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Who Dat Dish one on one with New Orleans Saints center Max Unger

deanmullen
LONDON, ENGLAND - OCTOBER 01: Drew Brees (l) and Max Unger of the New Orleans Saints during the NFL game between the Miami Dolphins and the New Orleans Saints at Wembley Stadium on October 1, 2017 in London, England. (Photo by Henry Browne/Getty Images)
LONDON, ENGLAND - OCTOBER 01: Drew Brees (l) and Max Unger of the New Orleans Saints during the NFL game between the Miami Dolphins and the New Orleans Saints at Wembley Stadium on October 1, 2017 in London, England. (Photo by Henry Browne/Getty Images) /
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Who Dat Dish was fortunate enough to talk with center Max Unger on Friday, Nov. 3. Unger is a guy that’s always in front of Drew Brees.

Who Dat Dish contributor Dean Mullen got a chance to sit down with Saints center Max Unger following practice on Friday, Nov. 3. Here’s that post-practice Q and A.

The 2017 Saints

Dean Mullen: How would you define this team in 2017 compared to your previous years here?

Max Unger: We are winning close games this year. That’s something that we haven’t done in years past. Also, we’ve been putting ourselves ahead instead of getting behind early. That comes along with success in the NFL. The good teams find a way to do that. Yeah I think we’re on the right track.

DM: What do see as the cause for winning these close games now?

MU: Maturity and younger players developing. Us being able to handle those situations now versus before.

Coming from the Pacific Northwest

DM: I know you’re a west coast guy and went to the University of Oregon. What’s it like over there for someone that’s never been?

MU: I lived in the northwest for 10 plus years. It’s an awesome place to live. I’d like to give a shoutout to the University of Oregon. In particular Coach Steve Gray who’s a coach out there. I had one scholarship coming out of high school. Oregon is the best place to go. And I really do love the Pacific Northwest. It’s just a good environment to be in. I got lucky enough to go to school there.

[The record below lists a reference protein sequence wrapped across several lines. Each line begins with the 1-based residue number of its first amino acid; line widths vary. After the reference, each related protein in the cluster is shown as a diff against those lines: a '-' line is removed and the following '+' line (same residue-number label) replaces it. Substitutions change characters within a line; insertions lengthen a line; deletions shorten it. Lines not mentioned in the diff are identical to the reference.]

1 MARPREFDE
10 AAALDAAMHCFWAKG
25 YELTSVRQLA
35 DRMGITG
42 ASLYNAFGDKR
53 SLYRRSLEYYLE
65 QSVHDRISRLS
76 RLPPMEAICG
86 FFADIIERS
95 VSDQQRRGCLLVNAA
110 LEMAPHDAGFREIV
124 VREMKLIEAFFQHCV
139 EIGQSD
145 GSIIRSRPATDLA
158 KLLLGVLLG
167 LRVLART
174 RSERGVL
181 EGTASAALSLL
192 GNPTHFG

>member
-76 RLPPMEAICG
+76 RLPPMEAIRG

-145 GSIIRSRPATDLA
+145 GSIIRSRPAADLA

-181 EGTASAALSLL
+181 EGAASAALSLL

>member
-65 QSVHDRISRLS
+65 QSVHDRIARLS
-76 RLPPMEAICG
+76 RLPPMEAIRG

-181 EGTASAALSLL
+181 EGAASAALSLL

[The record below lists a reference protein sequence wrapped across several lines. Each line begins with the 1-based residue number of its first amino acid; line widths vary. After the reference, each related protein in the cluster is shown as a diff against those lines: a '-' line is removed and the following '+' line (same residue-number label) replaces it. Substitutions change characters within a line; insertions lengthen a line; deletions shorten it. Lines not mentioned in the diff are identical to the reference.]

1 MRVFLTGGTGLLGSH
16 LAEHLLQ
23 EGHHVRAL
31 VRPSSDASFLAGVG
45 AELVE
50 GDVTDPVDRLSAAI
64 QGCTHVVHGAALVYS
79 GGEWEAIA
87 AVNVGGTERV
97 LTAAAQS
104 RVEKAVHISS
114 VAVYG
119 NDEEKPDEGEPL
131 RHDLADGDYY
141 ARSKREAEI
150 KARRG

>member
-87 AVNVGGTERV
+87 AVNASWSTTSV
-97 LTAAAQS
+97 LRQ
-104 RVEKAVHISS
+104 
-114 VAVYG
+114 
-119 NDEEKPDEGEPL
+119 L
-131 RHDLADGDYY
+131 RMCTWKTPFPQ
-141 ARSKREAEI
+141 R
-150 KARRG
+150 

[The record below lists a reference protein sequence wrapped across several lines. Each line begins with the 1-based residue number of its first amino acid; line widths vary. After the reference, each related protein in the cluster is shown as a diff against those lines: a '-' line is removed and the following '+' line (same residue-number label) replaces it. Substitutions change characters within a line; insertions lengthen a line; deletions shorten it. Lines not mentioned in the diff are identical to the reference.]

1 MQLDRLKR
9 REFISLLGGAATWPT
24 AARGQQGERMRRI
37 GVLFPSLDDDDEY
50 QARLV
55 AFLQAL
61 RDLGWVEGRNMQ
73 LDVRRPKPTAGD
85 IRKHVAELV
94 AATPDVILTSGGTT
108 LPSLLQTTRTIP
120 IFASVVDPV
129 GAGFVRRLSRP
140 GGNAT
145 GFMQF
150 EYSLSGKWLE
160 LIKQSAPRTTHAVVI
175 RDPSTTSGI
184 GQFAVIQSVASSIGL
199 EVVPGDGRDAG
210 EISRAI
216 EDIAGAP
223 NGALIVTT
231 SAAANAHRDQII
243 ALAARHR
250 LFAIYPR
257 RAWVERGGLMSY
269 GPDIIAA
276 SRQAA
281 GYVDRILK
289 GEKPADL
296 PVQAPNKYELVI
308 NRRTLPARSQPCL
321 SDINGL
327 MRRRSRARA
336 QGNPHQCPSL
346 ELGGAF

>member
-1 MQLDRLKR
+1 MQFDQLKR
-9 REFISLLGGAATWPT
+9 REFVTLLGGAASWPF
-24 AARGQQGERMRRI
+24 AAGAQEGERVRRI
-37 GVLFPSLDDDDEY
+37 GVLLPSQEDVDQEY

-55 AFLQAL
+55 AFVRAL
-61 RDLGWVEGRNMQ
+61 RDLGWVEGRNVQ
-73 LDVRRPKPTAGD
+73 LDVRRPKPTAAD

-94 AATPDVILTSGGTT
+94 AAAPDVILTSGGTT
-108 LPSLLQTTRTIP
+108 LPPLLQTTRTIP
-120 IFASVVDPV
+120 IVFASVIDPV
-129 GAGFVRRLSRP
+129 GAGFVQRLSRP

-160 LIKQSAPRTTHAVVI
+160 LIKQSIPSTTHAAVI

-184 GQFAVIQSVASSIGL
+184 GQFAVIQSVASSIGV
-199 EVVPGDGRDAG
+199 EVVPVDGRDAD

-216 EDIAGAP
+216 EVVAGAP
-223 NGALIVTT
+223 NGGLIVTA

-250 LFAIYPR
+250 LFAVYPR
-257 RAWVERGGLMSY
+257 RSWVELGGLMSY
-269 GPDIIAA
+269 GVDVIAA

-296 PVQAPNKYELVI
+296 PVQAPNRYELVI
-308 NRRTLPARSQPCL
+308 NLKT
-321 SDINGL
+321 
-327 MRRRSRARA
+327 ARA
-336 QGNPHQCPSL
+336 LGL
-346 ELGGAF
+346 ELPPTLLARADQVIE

DM: How tough was it to leave there when you found out you got traded from Seattle?

MU: Anyone that gets traded, well it’s a bit startling to say the least. I wasn’t expecting it and it’s not something you can really prepare for but you kind of roll with it. But it’s the business of the NFL. I landed in a good spot with a great locker room and a coaching staff that’s been here long term. It would’ve been tough to find a better place to be traded to.

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Coming to the NFL

DM: When did the NFL enter your mind?

MU: I didn’t grow up watching football when I was younger. I wasn’t from a big football family. My dad played football in high school. But that’s about it. I did played football in high school for the first time. The NFL really didn’t enter my mind till I hit college. It’s always something that’s in the back of your mind. I started in my redshirt freshman year as left tackle and sorta got my butt kicked. But eventually I found my way. If you’re good enough its something that you can achieve.

A winning culture

DM: You’ve been to two Super Bowls with Seattle. You’ve been on the winning and losing end. What was the challenge the year after each?

MU: Surely, The culture of winning is infectious. We went to that first Super Bowl and after that the standard was set. I think we had a rough start to the second season. Also, there was a lot of turnover from the first year to the second. We were still trying to figure out who we were. We made a run in the playoffs. We went all the way to the NFC Championship Game against the Green Bay Packers where we pulled out a tough  game. Obviously, we ended up having a tough loss out in the Super Bowl in Arizona. Regardless, that’s a heck of a stage to be playing on.

Next: The rest of the 2017 schedule for the Saints

Being a mentor

DM: Do you feel more comfortable now mentoring the new guys now being with the Saints a few years now?

MU: Yeah that comes with age. That comes with playing in the league for awhile. But yes definitely. Every year, we get young players coming in, and we try and bring them up to speed the best we can. Leading by example and being vocal in the locker room. And keeping the guys on the straight and narrow is important. Going from college to the NFL is a huge adjustment. It’s our job as leaders to help these guys along.

DM: Ok Max, well thanks for taking the time out with me today.

MU: Sure no problem.

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